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If you fly a lot, don’t just use a travel credit card. Read more about where to buy the cheapest flight!

And now finally we are ready to answer the main question of the article:

How to use a credit card effectively?

If you want to be sure that you’re having the best from your credit card, try to follow this list of rules:

  1. Don’t miss a payment: otherwise, you may lose benefits
  2. Pay more than the minimum: this can help you keep control of your balance and avoid going into debt
  3. Use rewards: otherwise, you’re paying for a service you don’t use
  4. Get a card to match your needs: you should, therefore, consider what you’ll be using your credit card for before applying. There won’t be much point in paying extra for an Airmiles credit card if you don’t fly a lot. And if you’re in a lot of debt it’s worth considering balance transfer cards more than store or supermarket cards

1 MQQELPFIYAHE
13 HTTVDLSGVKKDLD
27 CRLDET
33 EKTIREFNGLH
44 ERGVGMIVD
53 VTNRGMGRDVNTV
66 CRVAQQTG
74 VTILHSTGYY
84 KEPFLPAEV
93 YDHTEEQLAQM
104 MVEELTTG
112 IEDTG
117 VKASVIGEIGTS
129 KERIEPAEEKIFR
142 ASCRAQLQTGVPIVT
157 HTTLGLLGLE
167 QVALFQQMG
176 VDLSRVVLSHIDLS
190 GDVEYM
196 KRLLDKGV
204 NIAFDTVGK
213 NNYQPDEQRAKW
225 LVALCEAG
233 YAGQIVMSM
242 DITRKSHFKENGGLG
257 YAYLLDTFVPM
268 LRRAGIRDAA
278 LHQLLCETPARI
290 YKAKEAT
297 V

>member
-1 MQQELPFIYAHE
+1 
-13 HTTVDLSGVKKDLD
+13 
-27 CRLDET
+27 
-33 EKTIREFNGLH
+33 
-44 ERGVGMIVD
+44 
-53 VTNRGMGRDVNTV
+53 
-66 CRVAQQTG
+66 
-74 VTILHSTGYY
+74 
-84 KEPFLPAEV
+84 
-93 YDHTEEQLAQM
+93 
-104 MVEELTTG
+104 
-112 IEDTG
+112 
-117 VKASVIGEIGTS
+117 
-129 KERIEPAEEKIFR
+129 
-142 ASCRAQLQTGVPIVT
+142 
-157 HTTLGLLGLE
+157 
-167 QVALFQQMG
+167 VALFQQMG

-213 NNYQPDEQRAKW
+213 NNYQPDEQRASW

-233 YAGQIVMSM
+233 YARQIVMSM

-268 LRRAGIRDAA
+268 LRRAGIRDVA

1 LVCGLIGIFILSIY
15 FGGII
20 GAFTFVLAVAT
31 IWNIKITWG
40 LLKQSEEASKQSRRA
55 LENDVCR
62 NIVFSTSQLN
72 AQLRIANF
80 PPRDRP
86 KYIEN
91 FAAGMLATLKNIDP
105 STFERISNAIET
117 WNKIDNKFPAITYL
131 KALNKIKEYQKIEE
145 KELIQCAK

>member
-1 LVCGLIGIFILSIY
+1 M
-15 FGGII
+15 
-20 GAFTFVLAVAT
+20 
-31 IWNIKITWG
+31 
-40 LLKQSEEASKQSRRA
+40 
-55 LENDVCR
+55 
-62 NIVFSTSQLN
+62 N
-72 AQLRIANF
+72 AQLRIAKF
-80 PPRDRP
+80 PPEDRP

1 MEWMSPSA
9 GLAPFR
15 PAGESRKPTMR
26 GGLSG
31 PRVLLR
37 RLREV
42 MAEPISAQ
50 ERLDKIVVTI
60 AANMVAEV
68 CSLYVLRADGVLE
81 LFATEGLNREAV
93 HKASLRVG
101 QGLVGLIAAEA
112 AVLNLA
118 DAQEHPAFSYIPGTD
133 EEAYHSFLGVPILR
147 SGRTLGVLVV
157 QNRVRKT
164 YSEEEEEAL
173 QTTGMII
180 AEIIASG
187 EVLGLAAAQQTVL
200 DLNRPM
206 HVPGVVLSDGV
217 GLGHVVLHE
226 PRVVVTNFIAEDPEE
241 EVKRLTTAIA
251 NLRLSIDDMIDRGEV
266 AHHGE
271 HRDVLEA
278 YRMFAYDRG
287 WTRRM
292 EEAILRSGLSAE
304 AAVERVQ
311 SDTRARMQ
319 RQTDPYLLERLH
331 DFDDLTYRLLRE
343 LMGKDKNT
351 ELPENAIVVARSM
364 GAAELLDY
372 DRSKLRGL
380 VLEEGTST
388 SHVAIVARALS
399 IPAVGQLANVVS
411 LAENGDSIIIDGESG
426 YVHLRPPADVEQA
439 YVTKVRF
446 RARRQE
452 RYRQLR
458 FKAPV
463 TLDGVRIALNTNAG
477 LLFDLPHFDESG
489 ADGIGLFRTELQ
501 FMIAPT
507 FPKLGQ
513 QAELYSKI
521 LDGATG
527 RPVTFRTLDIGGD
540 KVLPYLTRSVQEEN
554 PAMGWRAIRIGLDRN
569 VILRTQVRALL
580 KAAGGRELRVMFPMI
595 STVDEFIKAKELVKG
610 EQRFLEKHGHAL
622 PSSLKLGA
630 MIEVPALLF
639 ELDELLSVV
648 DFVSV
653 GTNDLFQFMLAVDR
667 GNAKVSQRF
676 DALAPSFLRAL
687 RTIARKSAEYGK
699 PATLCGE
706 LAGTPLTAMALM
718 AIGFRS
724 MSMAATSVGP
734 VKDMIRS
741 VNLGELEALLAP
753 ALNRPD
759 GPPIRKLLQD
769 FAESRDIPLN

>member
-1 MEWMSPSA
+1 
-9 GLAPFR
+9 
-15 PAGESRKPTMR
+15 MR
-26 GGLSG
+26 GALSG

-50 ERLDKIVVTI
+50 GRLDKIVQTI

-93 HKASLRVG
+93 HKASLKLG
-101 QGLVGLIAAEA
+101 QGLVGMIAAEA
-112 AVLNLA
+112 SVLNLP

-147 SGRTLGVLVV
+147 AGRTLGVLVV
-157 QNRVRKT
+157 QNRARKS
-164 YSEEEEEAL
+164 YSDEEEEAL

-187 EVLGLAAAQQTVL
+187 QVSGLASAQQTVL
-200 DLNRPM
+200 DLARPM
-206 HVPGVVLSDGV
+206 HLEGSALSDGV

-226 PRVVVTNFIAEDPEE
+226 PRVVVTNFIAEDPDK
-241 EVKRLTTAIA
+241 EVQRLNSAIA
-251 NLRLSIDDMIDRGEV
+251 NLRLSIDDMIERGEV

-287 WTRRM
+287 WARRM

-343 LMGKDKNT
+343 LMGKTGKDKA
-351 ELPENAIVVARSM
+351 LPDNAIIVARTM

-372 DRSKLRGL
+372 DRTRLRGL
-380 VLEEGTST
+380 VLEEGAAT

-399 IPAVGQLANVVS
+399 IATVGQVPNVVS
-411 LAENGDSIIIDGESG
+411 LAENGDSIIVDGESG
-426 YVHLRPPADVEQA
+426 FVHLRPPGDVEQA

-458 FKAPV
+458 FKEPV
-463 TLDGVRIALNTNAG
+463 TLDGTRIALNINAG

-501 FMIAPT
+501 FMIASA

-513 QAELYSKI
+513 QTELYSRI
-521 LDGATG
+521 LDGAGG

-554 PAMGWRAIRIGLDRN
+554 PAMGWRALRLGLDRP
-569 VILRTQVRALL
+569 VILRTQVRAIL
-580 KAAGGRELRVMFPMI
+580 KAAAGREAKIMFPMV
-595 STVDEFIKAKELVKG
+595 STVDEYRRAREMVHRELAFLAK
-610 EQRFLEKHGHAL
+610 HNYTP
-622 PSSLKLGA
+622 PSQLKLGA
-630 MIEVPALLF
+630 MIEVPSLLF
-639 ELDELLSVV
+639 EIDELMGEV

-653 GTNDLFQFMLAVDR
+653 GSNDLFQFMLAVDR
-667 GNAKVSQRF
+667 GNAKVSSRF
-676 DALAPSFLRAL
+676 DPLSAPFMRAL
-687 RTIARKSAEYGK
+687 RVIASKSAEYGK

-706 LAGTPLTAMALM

5. Use it sensibly: you should check if your credit card charges for cash withdrawals or using overseas. If you need these options, find a credit card that offers it for free
  6. Time your applications: applying for a credit card can leave a mark on your credit report, and too many of these are generally an indicator of poor finances.

Instead of conclusion

Finding the right credit card is easier when you compare your options. Once you’ve found the card you want, just click through to the provider to finalise your application.